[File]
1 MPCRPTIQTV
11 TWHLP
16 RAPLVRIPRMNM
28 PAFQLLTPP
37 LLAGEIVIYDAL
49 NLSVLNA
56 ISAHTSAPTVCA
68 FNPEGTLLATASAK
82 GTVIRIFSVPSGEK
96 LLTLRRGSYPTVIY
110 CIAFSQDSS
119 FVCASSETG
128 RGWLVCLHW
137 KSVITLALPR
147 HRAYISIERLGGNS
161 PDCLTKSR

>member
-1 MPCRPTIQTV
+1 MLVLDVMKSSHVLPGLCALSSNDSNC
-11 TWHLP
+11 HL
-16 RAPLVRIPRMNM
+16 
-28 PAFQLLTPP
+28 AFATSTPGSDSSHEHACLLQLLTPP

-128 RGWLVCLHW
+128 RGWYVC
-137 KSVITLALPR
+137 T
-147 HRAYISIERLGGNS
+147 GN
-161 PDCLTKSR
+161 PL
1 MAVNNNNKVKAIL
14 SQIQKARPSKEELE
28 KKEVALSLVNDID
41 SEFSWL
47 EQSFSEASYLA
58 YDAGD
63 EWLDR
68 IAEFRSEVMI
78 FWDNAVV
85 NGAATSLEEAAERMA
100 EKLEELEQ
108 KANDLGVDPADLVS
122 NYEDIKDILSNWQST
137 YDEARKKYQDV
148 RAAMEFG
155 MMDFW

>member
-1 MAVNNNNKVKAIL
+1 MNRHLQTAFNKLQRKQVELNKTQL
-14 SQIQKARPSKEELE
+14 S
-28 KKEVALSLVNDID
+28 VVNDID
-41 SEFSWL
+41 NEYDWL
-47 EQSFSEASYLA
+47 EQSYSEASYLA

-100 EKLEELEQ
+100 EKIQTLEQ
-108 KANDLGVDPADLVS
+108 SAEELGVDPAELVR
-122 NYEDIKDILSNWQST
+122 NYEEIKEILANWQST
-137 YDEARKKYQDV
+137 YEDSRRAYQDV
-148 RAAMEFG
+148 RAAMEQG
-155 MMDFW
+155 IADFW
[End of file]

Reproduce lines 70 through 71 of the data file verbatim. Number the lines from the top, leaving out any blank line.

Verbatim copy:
+148 RAAMEQG
-155 MMDFW